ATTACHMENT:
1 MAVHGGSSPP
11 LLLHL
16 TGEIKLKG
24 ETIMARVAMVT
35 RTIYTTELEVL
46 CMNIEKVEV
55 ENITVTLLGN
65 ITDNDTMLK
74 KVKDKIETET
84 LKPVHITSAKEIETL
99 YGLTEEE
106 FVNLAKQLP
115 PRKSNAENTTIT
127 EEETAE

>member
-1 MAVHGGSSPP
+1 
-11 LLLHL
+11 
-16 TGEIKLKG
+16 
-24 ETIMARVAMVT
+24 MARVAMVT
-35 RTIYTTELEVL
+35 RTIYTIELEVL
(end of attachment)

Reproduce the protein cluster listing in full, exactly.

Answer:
1 MAVHGGSSPP
11 LLLHL
16 TGEIKLKG
24 ETIMARVAMVT
35 RTIYTTELEVL
46 CMNIEKVEV
55 ENITVTLLGN
65 ITDNDTMLK
74 KVKDKIETET
84 LKPVHITSAKEIETL
99 YGLTEEE
106 FVNLAKQLP
115 PRKSNAENTTIT
127 EEETAE

>member
-1 MAVHGGSSPP
+1 
-11 LLLHL
+11 
-16 TGEIKLKG
+16 
-24 ETIMARVAMVT
+24 MARVAMVT
-35 RTIYTTELEVL
+35 RTIYTIELEVL